A study conducted by The University of Chicago found a causality between exposure to pollution and an increasing incidence of neuropsychiatric problems.
A study that gathered data on populations in the United States and populations in Denmark concluded that poor air quality, associated with pollution, is correlated with an increased incidence of neuropsychological problems in both countries, notes Medicalxpress.
“Our studies in the United States and Denmark have shown that populations living in polluted areas, especially in the early years of life, are more prone to psychological problems,” said Dr. Atif Khan, author of the cited study. “These neurological and psychiatric problems, which come with high financial and social costs, seem to be related to the quality of the environment,” he added.
Dr. Atif Khan’s team used a database that aggregated insurance and health information for over 151 million people in the United States. This information, which spans over a period of 11 years, provides data on the evolution of people who have undergone psychiatric consultations. The researchers analyzed this information with information related to the incidence of atmospheric pollutants provided by the American Environmental Protection Agency.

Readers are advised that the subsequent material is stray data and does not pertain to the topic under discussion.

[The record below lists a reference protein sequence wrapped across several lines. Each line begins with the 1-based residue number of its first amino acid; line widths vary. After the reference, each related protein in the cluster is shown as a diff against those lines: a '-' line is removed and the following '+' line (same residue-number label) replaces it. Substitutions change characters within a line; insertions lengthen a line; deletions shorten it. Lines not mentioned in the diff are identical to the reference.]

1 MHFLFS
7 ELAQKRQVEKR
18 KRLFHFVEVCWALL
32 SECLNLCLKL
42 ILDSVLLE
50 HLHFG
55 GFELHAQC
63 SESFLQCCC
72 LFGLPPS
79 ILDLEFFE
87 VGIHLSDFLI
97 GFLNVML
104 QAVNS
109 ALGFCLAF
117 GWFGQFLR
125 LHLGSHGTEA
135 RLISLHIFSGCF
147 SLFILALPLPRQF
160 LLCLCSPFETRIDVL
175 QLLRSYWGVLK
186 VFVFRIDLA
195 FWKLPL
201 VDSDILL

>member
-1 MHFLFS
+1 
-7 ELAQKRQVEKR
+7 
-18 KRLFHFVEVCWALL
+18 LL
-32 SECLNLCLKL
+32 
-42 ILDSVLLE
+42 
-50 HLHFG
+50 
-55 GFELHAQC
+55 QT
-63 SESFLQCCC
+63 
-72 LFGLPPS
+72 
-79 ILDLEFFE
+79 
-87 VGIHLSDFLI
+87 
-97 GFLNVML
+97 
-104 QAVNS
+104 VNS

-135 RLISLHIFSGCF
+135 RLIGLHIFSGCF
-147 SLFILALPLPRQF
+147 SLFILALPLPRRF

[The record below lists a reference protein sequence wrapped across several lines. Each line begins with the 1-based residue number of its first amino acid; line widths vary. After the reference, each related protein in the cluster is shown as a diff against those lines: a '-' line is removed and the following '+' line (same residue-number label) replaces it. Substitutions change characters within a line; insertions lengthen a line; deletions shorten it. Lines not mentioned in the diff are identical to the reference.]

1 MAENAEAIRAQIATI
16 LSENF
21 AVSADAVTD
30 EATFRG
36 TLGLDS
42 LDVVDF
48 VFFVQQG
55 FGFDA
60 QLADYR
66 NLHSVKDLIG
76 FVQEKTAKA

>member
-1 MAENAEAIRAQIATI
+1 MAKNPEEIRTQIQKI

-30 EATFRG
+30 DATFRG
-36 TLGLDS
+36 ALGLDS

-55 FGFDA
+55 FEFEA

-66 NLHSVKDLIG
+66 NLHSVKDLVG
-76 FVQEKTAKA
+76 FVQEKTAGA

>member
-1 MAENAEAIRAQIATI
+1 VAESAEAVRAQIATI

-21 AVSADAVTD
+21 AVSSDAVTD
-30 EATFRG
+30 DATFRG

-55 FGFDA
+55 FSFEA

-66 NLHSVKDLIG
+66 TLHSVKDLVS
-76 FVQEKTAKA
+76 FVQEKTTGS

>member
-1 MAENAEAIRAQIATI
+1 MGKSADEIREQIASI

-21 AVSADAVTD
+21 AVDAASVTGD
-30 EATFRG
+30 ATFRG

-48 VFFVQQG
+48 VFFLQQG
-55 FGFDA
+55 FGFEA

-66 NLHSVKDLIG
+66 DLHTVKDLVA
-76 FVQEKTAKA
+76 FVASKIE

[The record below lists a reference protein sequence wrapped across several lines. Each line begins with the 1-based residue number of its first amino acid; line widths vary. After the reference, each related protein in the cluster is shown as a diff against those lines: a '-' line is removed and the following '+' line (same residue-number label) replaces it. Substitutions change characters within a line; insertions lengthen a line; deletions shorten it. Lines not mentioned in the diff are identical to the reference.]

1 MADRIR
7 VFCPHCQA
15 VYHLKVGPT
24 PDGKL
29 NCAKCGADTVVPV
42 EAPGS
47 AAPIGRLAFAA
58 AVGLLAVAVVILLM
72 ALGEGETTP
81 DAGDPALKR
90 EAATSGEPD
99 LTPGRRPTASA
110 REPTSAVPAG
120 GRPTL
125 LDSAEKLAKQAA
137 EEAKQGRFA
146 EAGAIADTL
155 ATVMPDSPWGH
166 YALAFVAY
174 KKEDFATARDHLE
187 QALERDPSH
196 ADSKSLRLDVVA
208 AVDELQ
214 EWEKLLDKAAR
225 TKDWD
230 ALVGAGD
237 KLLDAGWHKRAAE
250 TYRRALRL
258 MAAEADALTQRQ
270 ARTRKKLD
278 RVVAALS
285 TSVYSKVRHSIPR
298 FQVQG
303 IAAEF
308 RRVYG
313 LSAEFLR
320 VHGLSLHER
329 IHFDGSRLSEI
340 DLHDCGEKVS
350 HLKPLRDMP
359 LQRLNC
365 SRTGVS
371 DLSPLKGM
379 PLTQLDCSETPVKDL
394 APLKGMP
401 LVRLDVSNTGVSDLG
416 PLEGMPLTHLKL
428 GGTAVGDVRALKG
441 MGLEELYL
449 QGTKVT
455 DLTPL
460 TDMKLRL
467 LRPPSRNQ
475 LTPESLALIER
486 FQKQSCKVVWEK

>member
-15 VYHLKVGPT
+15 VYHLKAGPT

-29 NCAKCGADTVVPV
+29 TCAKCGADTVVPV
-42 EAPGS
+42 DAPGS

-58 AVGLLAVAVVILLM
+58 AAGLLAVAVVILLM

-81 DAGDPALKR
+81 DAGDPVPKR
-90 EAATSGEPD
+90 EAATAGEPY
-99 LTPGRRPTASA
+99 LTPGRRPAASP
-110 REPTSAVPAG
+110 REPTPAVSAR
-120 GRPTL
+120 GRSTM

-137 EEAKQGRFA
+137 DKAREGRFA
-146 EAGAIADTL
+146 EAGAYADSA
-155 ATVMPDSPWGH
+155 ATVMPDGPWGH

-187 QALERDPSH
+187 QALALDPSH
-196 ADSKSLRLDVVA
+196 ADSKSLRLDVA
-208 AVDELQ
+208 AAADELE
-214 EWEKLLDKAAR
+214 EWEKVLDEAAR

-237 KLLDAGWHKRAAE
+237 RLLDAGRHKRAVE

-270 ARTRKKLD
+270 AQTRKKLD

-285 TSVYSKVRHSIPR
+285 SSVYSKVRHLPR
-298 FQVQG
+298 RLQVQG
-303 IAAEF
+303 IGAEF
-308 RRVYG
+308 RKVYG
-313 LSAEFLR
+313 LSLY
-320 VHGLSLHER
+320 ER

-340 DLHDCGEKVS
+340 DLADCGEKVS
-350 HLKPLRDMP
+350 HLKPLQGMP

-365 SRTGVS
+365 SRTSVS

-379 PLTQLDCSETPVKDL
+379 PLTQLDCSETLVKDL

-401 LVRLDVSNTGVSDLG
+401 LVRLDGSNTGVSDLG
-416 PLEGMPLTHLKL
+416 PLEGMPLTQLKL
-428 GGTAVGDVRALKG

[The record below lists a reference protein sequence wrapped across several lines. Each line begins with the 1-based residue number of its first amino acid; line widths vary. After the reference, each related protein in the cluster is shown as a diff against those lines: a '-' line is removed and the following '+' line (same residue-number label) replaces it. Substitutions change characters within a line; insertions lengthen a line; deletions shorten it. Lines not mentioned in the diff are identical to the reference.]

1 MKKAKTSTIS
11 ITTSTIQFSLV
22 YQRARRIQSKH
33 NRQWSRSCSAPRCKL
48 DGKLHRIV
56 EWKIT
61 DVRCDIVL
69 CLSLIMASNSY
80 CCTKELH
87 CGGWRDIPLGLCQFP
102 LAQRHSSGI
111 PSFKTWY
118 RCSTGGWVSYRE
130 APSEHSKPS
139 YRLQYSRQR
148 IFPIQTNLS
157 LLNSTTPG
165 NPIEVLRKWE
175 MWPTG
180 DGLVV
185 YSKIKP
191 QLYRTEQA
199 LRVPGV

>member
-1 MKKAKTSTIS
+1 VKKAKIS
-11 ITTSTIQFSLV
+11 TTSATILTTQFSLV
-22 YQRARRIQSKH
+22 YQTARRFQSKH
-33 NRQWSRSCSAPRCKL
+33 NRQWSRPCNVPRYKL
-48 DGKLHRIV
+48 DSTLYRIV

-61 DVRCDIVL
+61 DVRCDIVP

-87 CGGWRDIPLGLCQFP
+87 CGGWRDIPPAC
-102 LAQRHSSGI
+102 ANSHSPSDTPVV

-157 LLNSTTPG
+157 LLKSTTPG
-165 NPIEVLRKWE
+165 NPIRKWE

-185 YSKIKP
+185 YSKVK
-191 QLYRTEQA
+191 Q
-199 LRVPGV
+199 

Scientists have observed that in the administrative units with the lowest air quality, the incidence of bipolar disorder has increased by 27%, while the cases of major depression are present with more than 6%. Also, following the analysis of the gathered information, a correlation between soil pollution and the increased risk of personality disorders was identified.
Because of the correlations between the types of pollution and the neuropsychological problems that were identified in the case of the United States, the scientists decided to validate their findings by applying the methodology to data obtained from another country. Thus, they selected Denmark and with the help of researchers and local and national authorities collected the same information they collected in the United States.
After the analysis of the data collected in Denmark was completed, the researchers observed that, to a large extent, the correlations tend to be similar in both cases.
Although the study has not extensively addressed the issue of how air pollution is responsible for triggering neuronal problems, a number of animal studies suggest that inflammation of the neuroinflammatory pathways by pollutants is a possible cause.